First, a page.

Monday, February 15, 2010

Thinking long term

This post refers to the porn industry, but is really about running a business in general.

Imagine you run a shop, and you decide to earn more, so one day you start charging the customers a dollar just to enter your shop. Or you sell a $5 bread, but when they unpack it at home, the bag only contains a 99c bread.
The first week it might seem like a great idea, you are earning 20% more than the week before.
But how soon do you think it'll take before the customers find other places to shop?

Many businesses are run short-sightedly. For example the music business taking ten years to wake up to "this Internet thing". And many content industries treating their customers like criminals with copy-protected content instead of working with the customers and make it a pleasant experience to buy from them.

Now, it has always been tricky to find ways to promote Domai.com, because there simply isn't any business it fits into. The closest thing is the porn business, and it's really not a good fit (many Domai members hate porn, a few even hate GoddessNudes.com). But anyway, sometimes in years past I have used that biz for promotion. One of the most popular ways, before the rise of the "porn tubes" site was "Thumbnail Gallery Pages" (TGPs), which is just long lists of links to free pages of pictures.

The TGP business is or was absolutely rife with shady and tricky ways of running a business. Typical tactics was to send customers off by falsely labeled links or thumbnail pictures to sites which paid by click but which the viewer had not elected to go to. And "circle jerks" which is these sites trading traffic by sending viewers to each other, again by sneaky means, so in the end, the viewer was just running in circles trying to find the actual content, or even just find any place to pay for good content!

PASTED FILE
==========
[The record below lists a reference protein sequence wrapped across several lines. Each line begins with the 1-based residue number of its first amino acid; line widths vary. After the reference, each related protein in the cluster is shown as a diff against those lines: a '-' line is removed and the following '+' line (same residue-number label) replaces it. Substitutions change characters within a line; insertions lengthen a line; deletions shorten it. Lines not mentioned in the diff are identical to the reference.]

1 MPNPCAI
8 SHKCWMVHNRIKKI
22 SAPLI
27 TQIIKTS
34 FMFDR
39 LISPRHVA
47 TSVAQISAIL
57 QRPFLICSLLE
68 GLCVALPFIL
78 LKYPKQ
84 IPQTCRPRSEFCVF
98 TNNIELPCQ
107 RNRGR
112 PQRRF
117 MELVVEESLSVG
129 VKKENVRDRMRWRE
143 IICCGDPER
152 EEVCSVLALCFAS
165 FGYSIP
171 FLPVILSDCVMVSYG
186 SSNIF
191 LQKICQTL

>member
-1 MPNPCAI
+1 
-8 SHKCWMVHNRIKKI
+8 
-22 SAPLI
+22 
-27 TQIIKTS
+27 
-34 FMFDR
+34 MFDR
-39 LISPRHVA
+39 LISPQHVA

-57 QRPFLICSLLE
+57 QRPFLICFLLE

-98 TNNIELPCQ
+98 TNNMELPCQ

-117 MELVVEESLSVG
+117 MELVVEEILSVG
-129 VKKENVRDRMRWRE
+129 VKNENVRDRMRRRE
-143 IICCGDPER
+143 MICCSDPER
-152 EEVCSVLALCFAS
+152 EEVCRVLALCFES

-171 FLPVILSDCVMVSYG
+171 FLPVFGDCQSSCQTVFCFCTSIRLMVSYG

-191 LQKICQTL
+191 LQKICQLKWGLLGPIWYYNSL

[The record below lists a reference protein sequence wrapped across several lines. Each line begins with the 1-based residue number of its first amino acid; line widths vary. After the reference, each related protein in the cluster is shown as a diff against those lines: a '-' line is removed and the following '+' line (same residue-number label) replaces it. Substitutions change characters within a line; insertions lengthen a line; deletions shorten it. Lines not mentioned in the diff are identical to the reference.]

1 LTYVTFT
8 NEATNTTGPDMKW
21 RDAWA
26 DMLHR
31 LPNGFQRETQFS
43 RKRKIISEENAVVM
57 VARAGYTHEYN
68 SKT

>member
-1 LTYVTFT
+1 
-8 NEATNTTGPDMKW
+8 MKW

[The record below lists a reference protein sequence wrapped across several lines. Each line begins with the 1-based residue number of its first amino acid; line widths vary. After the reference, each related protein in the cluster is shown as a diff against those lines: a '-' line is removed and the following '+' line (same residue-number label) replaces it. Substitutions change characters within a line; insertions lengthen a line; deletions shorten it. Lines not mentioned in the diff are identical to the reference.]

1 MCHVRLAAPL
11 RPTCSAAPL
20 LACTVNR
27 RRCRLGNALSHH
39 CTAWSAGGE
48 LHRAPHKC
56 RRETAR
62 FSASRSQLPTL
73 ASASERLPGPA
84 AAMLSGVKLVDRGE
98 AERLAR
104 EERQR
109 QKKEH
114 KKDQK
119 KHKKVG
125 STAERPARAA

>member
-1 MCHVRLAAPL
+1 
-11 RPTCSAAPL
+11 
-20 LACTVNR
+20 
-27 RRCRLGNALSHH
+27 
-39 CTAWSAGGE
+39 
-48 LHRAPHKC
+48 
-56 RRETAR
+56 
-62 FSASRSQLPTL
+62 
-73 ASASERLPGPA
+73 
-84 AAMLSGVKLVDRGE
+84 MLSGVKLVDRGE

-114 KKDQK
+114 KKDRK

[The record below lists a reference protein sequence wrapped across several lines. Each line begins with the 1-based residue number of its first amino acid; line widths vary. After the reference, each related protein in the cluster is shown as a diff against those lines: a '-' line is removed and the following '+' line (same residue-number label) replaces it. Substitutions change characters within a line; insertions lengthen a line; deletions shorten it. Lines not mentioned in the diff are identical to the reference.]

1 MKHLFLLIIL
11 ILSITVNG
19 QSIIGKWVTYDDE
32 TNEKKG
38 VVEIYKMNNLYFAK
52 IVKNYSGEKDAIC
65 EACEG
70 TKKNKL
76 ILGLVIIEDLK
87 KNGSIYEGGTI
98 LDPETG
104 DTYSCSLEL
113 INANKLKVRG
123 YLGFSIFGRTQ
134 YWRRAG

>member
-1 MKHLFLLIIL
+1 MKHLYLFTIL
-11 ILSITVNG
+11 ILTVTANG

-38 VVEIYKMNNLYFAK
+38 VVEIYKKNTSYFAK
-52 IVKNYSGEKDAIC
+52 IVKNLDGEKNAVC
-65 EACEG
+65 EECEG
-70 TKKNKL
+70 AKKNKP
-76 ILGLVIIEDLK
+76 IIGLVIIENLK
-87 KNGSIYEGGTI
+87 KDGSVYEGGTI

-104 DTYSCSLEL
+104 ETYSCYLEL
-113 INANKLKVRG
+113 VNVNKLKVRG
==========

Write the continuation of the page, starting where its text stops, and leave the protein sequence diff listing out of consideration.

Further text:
It's been a few years since I used these sites, but I thought I'd try it again once or twice, see if I could freshen the traffic up a little (I make my living mainly by word-of-mouth traffic). And so I studied this market again, and it looks like it has collapsed by the weight of its own stupidity. The only site I found which operates like normal and where I was able to figure out how to submit a gallery for listing is the same site which was always both the biggest and the most honest and the most simple. It's a site run by a German, it's called the Hun, thehun.net. Dead-simple interface, simply a long list of text links. No false links, no long lists of paid banners before the content, no odd demands of webmasters even though he gets way more submissions than he can use, etc.
And by running this business in a simple and clean way, he has stayed the largest, and I'm betting he's earning a fortune on it.
Sure, it's just a simple mainstream porn biz kinda thing, but that's a business where straightforwardness and honesty is rare, so I respect him for that.

posted by Eolake Stobblehouse @ Monday, February 15, 2010   2 comments links to this post

2 Comments:

At 17 Feb 2010, 21:29:00, Blogger Pascal [P-04referent] said...

The same thing is happening in Lebanon. Action figures prices have jumped at least 50% in the last year here. Either you pay 50-70% more for stuff just like you used to purchase, or you pay roughly the same prices for toys twice smaller. Among the most outrageous examples are the last Harry Potter figures, sized like little G.I.Joes (about 10cm), and sold at about $18.

It's not the only example. I recently noticed the all-new Playmobil "Ancient Egypt" series, which honestly is very pretty. The biggest box, the Pyramid, is sold at 330,000 lebanese pounds, which is about U.S.$220. The same week I saw it in several leading toy stores, and always at about the same price, I saw an article in a recent French magazine, "ideas for Christmas". The toys section mentioned the Playmobil Pyramid, priced at 75 euros. That's about $100!

Four times, action figures of the hugely popular Ben 10 cartoon series appeared in all the country's stores, and vanished from the shelves in record time. Well... except for the last time. Maybe the fact that the exact same toys all of a sudden cost 50% more isn't foreign to this. (I thought during international economy crises you were supposed to CUT your prices in order to motivate the customers?????)